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  1. #1
    Nikkorray's Avatar
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    Kodak HIE Processing (D76/DDX)

    I just got a hold of expired (6/2004) Kodak HIE for $1.49 USD per roll. Yahooo!!!! I've been researching the web & people seem to recommend straight D76 (no dilution) as the best approach to developing it. This is great because I carry 2 developers at home: D76 & DDX. However, I may have a problem using D76 with no dilution since the outside temperature is currently running at 100 degrees Fahrenheit with no relief in site. I may not get the optimal developing temp of 68 degrees unless I cool it down with a 1:1 dilution. Will diluting it cause too much of a problem? Also, has anyone used DDX for HIE and if so, at what time & dilution? Thanks in advance for all responses.

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    Nik - I use D-76 for HIE straight. I develop at 24 degrees. Times vary from 10-12 minutes, depending on lighting conditions. I have developed at 20 degrees and the developer did not activate. To cool down, I simply put the developer in the fridge. I do recommend a pre-wash, as IR is notorious for pinholes. Best of luck.

  3. #3
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    Diluting D76 will not cause a problem.
    Diane

    Halak 41

  4. #4

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    Quote Originally Posted by Nikkorray
    I just got a hold of expired (6/2004) Kodak HIE for $1.49 USD per roll. Yahooo!!!! I've been researching the web & people seem to recommend straight D76 (no dilution) as the best approach to developing it. This is great because I carry 2 developers at home: D76 & DDX. However, I may have a problem using D76 with no dilution since the outside temperature is currently running at 100 degrees Fahrenheit with no relief in site. I may not get the optimal developing temp of 68 degrees unless I cool it down with a 1:1 dilution. Will diluting it cause too much of a problem? Also, has anyone used DDX for HIE and if so, at what time & dilution? Thanks in advance for all responses.
    Kodak HIE infra red film is capable of beautiful surreal prints from a good negative, Kathy Harcom is quite well known in the UK for her B&W prints made from using this film and uses ID11, undiluted for 11 minutes.(20C/68F)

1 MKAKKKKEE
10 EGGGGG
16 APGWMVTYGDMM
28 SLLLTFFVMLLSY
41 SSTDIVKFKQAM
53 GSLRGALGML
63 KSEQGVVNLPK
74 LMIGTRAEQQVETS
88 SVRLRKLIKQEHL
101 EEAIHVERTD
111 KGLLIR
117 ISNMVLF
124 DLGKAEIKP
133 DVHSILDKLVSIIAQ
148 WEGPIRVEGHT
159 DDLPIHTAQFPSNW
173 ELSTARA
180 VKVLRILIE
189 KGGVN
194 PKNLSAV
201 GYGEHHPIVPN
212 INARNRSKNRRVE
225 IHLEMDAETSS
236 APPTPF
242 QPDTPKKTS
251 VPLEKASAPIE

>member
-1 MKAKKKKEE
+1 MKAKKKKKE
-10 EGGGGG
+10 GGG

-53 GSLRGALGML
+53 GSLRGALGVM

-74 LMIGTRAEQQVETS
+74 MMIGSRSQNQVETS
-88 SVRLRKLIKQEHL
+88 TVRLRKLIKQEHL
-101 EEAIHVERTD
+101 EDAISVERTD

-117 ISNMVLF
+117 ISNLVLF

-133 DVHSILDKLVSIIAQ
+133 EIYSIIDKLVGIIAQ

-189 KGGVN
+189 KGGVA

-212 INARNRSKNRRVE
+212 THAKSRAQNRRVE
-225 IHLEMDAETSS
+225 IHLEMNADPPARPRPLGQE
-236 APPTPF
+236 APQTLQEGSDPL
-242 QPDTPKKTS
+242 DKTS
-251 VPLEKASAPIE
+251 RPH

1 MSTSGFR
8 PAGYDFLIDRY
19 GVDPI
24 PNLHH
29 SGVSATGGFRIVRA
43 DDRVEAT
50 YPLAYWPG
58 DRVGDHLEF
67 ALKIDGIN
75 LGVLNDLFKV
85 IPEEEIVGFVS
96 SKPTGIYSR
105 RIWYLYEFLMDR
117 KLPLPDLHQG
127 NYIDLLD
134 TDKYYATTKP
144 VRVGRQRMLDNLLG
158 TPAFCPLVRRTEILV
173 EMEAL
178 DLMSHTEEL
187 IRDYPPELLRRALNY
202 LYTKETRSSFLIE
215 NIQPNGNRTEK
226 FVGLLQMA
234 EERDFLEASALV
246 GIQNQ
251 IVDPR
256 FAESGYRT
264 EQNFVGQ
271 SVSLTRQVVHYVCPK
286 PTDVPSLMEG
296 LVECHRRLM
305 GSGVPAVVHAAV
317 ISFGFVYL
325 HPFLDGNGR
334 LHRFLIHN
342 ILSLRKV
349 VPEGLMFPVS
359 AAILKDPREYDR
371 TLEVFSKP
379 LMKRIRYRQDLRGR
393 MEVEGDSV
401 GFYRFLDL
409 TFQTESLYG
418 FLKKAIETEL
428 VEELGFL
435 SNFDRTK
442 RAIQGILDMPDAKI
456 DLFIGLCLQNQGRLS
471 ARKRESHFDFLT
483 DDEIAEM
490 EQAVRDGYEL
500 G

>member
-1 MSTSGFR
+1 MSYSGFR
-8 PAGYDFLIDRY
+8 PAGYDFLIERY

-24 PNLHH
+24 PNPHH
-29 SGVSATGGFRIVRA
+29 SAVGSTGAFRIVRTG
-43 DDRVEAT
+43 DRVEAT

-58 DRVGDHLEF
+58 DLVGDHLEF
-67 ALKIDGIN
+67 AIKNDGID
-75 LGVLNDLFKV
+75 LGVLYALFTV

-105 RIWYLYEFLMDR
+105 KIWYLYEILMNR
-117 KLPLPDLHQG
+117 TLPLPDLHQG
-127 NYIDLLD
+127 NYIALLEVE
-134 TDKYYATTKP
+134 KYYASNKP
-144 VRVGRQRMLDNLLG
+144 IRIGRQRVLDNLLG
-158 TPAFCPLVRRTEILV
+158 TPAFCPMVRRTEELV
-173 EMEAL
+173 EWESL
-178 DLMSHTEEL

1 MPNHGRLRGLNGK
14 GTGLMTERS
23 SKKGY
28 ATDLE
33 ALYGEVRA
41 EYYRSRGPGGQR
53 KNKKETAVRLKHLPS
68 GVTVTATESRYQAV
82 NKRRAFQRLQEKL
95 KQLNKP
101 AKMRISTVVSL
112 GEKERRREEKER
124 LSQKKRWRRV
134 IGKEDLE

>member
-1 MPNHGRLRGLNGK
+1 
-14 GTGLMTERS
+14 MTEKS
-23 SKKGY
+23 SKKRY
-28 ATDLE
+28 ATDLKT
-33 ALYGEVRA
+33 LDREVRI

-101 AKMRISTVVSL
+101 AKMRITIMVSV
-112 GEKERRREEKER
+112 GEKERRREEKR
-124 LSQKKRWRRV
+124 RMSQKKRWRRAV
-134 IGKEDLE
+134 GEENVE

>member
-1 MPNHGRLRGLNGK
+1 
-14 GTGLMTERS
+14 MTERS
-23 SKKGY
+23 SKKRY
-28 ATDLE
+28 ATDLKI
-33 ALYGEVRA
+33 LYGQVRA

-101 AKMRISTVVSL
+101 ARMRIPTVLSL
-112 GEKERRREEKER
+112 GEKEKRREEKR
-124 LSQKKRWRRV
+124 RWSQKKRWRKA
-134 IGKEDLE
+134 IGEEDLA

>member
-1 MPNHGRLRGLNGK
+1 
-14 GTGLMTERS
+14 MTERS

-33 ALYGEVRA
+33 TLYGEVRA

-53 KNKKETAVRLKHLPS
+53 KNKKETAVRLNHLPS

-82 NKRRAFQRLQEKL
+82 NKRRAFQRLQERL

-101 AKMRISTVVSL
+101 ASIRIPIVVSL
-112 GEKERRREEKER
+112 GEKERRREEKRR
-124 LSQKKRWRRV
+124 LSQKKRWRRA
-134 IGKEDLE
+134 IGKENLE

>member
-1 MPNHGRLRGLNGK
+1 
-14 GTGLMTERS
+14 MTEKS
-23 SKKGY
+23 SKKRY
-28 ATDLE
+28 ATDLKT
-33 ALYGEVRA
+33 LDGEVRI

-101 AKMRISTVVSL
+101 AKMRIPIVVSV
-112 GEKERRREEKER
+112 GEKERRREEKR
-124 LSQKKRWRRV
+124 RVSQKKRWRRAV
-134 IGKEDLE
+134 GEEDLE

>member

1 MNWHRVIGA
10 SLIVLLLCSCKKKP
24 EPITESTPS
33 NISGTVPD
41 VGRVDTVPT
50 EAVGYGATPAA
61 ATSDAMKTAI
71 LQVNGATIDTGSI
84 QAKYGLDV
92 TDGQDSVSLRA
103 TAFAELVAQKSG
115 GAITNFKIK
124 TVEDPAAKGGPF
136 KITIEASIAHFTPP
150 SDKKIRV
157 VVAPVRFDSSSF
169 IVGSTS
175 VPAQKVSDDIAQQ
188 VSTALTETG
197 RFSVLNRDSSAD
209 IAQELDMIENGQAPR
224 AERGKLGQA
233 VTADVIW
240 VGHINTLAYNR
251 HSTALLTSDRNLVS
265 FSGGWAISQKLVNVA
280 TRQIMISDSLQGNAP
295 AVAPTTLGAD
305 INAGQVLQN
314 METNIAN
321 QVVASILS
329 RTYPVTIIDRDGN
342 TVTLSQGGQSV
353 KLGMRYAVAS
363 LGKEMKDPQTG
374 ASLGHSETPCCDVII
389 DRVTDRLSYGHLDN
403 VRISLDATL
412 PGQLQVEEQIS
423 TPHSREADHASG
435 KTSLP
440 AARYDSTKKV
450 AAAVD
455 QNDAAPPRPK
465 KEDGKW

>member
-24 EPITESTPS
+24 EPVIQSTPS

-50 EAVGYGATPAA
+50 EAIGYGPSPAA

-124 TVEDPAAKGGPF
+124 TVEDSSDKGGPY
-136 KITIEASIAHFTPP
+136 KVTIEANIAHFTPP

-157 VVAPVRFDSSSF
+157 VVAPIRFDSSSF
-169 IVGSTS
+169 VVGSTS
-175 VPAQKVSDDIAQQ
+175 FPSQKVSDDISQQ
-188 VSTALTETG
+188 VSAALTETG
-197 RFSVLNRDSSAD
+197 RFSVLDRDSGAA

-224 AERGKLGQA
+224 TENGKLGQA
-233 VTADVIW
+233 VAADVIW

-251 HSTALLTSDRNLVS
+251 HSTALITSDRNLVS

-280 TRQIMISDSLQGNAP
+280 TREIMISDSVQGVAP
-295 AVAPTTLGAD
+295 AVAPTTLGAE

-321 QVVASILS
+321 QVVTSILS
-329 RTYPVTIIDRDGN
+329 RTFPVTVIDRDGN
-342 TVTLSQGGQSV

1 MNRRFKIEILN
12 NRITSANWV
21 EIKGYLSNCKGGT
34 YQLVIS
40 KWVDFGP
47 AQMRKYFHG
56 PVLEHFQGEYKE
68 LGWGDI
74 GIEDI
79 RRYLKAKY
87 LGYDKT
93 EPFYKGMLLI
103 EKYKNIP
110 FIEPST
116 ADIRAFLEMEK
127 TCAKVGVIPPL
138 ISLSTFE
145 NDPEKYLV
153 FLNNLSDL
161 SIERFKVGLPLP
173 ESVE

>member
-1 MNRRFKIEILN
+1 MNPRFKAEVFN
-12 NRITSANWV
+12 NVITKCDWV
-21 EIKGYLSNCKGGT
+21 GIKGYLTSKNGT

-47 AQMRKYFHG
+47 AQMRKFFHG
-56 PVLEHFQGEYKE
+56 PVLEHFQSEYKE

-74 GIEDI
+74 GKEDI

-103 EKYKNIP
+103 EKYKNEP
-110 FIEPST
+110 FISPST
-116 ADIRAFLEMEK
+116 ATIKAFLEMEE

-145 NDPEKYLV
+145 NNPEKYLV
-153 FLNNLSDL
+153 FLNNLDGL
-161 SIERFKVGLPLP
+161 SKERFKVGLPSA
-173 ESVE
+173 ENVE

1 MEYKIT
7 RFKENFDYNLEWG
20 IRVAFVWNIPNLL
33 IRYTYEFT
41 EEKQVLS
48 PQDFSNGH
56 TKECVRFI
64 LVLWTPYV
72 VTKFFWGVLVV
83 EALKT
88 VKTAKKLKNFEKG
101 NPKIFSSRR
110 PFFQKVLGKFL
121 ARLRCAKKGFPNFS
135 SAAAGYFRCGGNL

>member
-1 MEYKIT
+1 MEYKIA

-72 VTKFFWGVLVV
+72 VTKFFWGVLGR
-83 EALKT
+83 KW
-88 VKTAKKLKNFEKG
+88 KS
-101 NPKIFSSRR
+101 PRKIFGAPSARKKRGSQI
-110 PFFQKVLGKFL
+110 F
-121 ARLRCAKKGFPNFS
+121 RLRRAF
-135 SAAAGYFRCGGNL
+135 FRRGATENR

You can buy a copy of her book called:Light Sensitive from Arem Publishing.
    www.arempublishing.co.uk
    Another book that I suggest is: Infra-Red Photography by Hugh Milsom published by Foutain Press ISBN 0 86343 373 1, both books have technical advice of getting the best from these type of films including exposure, processing, printing, lith printing and choice of photographic papers etc.
    There is also a portfolio of prints from photographers such as Sir Simon Marsden, Tony Worobiec, Pete Burkett, Ray Spence, Theresa Airey,
    Stuart Black as well as Hugh`s own work.
    Tim Rudman is another prolific user of infra red film too, and is having workshops held at the Photographic Centre Northwest in Seattle www.pcnw.org in September and then at the Photographers Formulary in Montana www.photoformulary.com in October.
    Sorry, but I can`t find times for use with DD-X, perhaps Ilford can help.

  5. #5

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    Five minutes in my frig will cool 8 oz of D76 from 75 to 68. A quart of water kept in the frig at all times will dilute some tap water in a print tray to 68 for a water bath.

    Or a few ice cubes will cool down a gallon of tap to be used for water bath and/or wash water. Use the Ilford archival wash sequence and you can wash in 24 oz of water.

    Don`t forget the developer in the frig or all the chemicals will precipitate out.

  6. #6
    Nikkorray's Avatar
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    Thanks Aj & Ronald for the fridge solution. I thought about it but figured it would take too long but 5 minutes sounds like a reasonable amount of time to wait.



 

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